Photo by Claude Estèbe.
Subway six-inch Cold Cut Combo: $3.29, 460 calories; Pizza Hut 1/2 Pepperoni P-Zone: $4.50, 710 calories; Swiss Chalet Garlic Cheese Loaf: $7.99, 860 calories.
With numbers laid out like these, it’s hard to tell if you’re paying with your wallet or your weight. But if the Ontario Medical Association has its way, this may well be the newly accepted format for menus. On Tuesday, the OMA proposed that both schools and restaurant chains should be forced to print caloric content on menus to help fight the “growing battle against obesity,” as the Globe reported yesterday. And while we’re cool with health and all, we’re wondering―are numbers really the best way to tackle the problem?
Ever since Spurlock’s Super Size Me and the beginning of the war against Fast-Food Nations, most quick ‘n’ cheap chains have made their nutritional content available for the masses online or in-store. So have many sit-down chains (thankfully, now we know what Chili’s meant by “awesome blossom“―the fantastical amount of growth around one’s waistline after consumption of the “starter”). This, with so may adults already addicted to adding up calories, we can understand. California and N.Y.C., among a few other U.S. jurisdictions, already require fast-food restaurants to print caloric information next to items on their menu, and 17 British restaurant chains have agreed to do the same come June. And we’re not saying this is wrong (the restaurants in which we prefer to dine won’t have to post it anyways).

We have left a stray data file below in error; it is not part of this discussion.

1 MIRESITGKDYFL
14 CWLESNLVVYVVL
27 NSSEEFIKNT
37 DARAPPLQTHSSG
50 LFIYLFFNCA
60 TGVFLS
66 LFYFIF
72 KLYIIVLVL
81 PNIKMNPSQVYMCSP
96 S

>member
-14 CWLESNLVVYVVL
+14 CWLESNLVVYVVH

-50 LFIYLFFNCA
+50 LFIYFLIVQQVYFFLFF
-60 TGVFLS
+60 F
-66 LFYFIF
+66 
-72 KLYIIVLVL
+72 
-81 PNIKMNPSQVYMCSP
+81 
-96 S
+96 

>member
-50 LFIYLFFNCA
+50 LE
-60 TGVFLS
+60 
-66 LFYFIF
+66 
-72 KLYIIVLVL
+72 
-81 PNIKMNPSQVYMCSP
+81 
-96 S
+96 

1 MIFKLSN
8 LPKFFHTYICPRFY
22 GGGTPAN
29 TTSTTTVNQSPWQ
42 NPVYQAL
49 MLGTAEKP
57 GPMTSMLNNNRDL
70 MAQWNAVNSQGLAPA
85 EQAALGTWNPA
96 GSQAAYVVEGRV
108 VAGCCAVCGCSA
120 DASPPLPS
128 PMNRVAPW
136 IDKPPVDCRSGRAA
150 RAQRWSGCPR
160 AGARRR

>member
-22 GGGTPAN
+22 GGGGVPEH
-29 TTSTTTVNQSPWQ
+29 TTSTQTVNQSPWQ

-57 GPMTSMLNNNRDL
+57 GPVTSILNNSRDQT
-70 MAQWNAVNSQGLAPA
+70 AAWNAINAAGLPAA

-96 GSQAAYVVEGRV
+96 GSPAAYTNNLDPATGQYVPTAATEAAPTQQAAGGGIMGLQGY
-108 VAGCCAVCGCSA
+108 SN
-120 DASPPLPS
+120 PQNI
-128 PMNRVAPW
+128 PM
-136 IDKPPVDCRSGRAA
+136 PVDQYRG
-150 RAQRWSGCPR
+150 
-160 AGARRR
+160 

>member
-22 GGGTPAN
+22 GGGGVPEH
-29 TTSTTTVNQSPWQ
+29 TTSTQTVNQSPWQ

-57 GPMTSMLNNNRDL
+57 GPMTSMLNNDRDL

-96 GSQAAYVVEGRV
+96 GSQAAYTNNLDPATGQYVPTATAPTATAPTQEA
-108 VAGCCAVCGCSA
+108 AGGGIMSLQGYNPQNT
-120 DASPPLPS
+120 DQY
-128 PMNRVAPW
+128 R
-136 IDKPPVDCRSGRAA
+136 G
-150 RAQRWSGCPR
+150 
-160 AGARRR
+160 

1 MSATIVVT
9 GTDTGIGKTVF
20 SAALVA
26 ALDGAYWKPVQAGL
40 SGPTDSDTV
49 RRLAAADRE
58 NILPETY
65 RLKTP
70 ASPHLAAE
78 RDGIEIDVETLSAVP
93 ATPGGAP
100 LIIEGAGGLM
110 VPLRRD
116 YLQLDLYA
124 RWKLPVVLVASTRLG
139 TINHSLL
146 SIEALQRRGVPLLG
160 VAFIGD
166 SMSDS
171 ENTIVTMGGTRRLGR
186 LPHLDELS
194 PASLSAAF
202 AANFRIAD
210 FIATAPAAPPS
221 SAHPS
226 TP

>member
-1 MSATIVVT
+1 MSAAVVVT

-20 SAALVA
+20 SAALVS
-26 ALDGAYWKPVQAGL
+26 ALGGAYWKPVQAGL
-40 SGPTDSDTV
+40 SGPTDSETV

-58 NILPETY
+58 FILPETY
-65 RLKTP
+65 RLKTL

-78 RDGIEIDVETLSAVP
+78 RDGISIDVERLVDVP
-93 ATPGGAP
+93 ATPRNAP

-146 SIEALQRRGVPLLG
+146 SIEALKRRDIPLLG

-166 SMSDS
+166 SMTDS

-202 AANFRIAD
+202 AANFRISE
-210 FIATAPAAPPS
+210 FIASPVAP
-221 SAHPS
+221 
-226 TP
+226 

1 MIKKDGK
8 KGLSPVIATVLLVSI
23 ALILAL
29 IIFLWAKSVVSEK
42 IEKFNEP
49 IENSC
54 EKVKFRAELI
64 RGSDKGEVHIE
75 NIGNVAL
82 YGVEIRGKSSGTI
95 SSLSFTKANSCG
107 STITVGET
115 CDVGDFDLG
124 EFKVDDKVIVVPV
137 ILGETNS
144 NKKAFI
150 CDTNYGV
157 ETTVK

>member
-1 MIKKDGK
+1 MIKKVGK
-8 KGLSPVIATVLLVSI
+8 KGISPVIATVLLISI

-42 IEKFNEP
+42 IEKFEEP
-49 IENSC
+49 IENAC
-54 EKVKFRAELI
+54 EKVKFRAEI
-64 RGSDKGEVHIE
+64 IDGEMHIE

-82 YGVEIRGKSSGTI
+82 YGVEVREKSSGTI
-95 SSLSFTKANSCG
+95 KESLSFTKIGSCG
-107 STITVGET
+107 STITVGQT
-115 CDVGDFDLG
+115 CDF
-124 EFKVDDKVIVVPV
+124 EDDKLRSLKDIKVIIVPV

But what is scary is that the Medical Association now wants to make this information prominently displayed in schools, as a major method of helping children learn what’s best to put in their bodies. Rather than teaching kids what is good for them―an apple a day and some exercise―it hands out what looks more like a problem in math.
Rather than teaching that counting calories is everything, schools ought to focus on health education, educating kids on the benefits of good fats versus bad fats, how much sugar is too much, and, most importantly, which foods contain which. Shouldn’t kids, who most need enough nourishment to build the foundation for a healthy adulthood, be concerned with meeting all of their body’s nutritional needs rather than fearful of exceeding caloric requirements? Shouldn’t they be aware of the vitamins in their vegetables and the fibre in whole wheat bread, rather than assume that grilled cheese is healthier than a hearty veggie stew simply because it makes less of a dent in their day’s caloric intake? Children, like the rest of us, need to recognize what foods give them energy and what ones don’t―but that’s not determined solely by a simple numerical value.
If all artists were told to paint only by numbers, they’d surely find all of their options more difficult to choose from when faced with a clean slate. Similarly, kids will soon have to fend for themselves in the real food world, where not everything adds up with simple arithmetic. And what we really don’t want? To cultivate a new generation that counts calories as meticulously as our own.